BPM detectors work by finding the strongest period in the onset detection function - a function of time indicating how likely it is that there is an onset at time t. Which brings the topic of onset detection...
Tracking energy/envelope in the time domain is a weak strategy for detecting rhythm/notes, because:
- For some instruments, there are playing techniques which create new notes without a significant change of energy (for example moving the finger on a string of a cello with no change in bowing, or changing the fingering on a flute with continuous blowing). This has the effect of creating changes in fundamental frequency without a noticeable change in the time-domain envelope.
- A lot of commercial music is so heavily compressed that the signal is almost "pumped" to maximum amplitude all the time.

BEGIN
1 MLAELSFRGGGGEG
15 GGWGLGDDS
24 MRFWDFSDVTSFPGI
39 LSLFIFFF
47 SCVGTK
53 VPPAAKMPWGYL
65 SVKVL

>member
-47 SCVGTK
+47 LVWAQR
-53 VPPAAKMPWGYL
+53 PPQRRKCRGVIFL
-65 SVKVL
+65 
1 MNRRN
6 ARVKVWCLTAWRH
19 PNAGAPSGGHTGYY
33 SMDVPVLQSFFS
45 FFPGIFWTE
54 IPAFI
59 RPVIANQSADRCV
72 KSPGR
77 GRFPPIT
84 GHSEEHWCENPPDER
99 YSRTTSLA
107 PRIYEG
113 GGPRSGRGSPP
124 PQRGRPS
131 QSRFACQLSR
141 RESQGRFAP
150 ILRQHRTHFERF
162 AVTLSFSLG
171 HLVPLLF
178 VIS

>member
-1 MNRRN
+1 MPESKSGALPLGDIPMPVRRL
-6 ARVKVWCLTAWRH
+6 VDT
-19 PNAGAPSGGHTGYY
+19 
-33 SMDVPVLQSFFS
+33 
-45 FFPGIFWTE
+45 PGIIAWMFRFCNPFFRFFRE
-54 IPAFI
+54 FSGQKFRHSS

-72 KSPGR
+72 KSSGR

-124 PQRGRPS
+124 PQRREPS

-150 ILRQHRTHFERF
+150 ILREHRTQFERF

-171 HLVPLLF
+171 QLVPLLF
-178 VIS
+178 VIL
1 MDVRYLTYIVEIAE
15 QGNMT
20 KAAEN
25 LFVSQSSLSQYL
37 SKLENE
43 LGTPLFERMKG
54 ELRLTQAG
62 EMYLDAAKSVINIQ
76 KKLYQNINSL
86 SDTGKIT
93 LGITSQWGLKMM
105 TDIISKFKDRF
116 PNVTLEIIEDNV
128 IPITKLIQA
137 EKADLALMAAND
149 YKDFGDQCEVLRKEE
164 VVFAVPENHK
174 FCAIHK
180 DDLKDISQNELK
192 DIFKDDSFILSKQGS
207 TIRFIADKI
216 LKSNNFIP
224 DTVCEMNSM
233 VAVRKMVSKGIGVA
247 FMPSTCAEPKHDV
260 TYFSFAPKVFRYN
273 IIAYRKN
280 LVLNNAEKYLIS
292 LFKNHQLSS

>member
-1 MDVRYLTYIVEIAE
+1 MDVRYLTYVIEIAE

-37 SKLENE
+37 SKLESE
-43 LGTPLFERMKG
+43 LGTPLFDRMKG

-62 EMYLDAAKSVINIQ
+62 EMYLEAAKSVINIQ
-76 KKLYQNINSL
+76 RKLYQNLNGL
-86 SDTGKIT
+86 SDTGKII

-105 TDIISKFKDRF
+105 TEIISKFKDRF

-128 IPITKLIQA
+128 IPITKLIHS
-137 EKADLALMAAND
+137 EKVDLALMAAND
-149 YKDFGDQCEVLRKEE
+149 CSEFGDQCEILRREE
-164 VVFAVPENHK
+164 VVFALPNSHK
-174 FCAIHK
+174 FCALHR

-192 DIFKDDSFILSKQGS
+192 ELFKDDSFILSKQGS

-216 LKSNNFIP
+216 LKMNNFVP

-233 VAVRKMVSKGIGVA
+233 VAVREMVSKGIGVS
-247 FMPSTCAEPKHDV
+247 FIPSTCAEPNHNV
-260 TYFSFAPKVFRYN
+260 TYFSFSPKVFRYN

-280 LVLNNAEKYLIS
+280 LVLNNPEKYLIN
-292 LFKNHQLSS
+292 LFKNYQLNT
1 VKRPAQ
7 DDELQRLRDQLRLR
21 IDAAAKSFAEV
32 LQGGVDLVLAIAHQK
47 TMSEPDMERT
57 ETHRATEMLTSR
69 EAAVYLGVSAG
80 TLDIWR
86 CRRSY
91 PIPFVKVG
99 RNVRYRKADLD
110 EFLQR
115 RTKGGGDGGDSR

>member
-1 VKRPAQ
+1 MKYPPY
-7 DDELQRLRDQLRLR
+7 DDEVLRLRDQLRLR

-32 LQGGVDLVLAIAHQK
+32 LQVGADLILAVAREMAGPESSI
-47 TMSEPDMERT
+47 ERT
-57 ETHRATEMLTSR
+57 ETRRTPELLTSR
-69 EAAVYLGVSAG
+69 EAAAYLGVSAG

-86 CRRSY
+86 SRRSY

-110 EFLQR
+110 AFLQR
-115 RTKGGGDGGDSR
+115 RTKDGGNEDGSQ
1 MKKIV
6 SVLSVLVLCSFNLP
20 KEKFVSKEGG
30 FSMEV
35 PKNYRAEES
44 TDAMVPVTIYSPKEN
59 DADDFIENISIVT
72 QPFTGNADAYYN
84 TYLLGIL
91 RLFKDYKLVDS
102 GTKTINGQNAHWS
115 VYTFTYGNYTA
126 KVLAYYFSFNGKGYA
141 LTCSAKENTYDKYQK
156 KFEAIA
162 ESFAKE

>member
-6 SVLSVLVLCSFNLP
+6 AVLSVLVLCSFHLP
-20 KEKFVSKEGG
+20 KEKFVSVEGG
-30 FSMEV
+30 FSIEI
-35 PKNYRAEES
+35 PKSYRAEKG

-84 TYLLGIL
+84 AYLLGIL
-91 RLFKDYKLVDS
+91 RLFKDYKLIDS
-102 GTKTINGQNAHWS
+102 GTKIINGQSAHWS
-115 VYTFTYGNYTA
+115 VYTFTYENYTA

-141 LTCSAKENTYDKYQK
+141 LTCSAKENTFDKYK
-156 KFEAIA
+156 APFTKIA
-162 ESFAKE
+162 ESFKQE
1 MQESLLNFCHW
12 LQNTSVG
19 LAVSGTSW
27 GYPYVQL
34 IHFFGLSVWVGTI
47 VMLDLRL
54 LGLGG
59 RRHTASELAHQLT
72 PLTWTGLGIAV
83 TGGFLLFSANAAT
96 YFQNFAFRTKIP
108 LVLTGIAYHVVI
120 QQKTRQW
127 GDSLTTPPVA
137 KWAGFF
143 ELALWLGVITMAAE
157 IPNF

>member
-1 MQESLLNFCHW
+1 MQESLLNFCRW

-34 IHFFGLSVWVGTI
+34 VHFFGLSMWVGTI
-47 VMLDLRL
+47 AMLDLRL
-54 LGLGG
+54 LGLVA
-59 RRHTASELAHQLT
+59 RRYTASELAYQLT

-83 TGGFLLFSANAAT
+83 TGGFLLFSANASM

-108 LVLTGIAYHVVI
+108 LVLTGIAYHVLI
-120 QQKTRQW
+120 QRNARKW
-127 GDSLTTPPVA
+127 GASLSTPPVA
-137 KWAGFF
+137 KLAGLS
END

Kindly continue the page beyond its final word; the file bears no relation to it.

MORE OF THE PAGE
- While this is yet another corner case, it is worth reminding that some instruments or playing techniques have very slow attacks.
So naively looking for peaks in the time-domain (via energy) will not be very robust. You have to look for better "clues", and the frequency domain is the answer. The simplest thing that can be done in the frequency domain is to compute the difference of energy between adjacent STFT frames (a measure known as the "spectral energy flux").
A more elaborate metric, which is actually as cheap in terms of computing costs, consists in checking the deviation between the actual and expected value of the complex amplitude in a STFT bin (reference here) - this deviation would be null in the stable segment of a note (as the amplitudes are just sustaining or slowly decaying; and the phases are just keeping on rolling), and high at an onset.
All these techniques have very modest computational costs and can be implemented in realtime even on relatively cheap microcontrollers - a complete beat-tracker (onset detection + BPM detection + beat tracking) is in the 10 MIPS range.